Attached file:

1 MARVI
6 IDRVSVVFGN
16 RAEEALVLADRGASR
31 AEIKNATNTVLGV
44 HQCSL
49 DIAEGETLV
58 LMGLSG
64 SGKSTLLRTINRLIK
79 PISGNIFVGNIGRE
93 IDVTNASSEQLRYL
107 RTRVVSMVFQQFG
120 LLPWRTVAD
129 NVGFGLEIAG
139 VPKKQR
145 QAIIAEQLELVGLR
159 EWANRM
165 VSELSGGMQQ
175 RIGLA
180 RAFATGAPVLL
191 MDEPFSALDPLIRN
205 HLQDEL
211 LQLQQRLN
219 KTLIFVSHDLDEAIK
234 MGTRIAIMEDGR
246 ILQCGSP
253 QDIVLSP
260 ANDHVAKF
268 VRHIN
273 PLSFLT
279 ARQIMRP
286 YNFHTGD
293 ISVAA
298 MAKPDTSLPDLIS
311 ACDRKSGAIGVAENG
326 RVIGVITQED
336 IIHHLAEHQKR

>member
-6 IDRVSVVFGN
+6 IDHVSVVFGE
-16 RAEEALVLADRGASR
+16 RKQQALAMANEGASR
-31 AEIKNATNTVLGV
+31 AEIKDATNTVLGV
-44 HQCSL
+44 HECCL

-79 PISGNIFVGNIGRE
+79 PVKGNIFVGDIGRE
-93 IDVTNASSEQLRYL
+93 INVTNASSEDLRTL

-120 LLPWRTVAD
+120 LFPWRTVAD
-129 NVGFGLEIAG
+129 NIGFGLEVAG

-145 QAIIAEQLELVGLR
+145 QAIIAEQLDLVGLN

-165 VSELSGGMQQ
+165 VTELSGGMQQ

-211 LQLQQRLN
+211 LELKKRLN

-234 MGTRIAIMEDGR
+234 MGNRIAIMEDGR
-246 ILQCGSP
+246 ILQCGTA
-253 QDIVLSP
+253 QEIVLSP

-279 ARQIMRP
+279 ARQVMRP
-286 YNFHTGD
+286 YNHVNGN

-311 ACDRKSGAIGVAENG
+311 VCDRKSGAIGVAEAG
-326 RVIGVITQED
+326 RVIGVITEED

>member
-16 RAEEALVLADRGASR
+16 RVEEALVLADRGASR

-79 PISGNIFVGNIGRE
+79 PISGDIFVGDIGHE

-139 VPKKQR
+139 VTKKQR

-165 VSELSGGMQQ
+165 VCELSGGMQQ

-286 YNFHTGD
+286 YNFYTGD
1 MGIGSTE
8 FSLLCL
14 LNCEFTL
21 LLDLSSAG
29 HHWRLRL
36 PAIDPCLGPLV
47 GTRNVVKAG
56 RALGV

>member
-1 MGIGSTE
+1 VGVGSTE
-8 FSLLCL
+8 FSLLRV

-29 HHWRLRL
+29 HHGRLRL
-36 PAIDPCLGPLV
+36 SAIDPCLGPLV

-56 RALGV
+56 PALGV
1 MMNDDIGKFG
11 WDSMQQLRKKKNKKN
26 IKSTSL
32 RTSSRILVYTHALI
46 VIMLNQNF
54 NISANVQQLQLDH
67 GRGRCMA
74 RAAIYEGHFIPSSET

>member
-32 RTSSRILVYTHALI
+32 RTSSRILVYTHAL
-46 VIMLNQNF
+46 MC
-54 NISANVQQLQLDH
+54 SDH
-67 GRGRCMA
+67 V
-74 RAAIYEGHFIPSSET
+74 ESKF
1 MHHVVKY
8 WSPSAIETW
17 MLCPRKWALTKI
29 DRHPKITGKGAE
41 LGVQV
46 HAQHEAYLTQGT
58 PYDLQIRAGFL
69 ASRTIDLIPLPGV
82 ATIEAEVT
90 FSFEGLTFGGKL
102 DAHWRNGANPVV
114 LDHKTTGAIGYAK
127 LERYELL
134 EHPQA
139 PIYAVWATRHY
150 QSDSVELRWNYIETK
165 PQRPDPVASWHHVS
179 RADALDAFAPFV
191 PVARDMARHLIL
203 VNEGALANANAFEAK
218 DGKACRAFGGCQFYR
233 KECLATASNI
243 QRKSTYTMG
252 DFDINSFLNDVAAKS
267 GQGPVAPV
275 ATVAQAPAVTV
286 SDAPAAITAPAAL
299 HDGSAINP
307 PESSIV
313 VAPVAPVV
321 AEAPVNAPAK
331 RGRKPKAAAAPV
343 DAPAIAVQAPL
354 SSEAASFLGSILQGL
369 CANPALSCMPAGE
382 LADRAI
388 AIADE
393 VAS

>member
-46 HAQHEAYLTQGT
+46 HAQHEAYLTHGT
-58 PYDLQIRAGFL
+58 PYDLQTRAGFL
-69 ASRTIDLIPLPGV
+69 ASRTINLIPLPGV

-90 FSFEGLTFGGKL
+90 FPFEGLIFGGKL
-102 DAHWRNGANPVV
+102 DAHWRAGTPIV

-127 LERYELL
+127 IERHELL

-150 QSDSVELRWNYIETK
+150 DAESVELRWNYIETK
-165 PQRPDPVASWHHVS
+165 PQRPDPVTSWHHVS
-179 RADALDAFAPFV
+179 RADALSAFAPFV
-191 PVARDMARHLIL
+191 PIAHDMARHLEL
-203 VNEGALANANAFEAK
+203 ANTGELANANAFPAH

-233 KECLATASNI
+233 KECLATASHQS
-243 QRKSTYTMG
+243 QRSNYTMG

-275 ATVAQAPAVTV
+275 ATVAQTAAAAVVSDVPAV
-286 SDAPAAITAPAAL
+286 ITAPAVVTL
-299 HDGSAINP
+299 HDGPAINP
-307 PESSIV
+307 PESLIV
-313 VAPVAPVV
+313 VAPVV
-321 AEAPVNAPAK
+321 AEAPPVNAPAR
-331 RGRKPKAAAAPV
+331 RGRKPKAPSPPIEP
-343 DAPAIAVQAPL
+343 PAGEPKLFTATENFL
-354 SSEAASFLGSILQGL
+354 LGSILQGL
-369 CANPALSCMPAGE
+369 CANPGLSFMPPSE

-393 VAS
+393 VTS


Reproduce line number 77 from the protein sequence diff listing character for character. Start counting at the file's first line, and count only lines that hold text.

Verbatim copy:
-79 PISGNIFVGNIGRE